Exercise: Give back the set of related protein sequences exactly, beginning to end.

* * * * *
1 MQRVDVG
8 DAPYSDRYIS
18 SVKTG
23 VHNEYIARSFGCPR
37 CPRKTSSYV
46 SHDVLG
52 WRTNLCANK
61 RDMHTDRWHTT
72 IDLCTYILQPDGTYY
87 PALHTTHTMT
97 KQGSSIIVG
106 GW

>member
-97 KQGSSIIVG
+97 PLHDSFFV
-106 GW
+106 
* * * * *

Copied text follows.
1 MQRVDVG
8 DAPYSDRYIS
18 SVKTG
23 VHNEYIARSFGCPR
37 CPRKTSSYV
46 SHDVLG
52 WRTNLCANK
61 RDMHTDRWHTT
72 IDLCTYILQPDGTYY
87 PALHTTHTMT
97 KQGSSIIVG
106 GW

>member
-97 KQGSSIIVG
+97 PLHDSFFV
-106 GW
+106 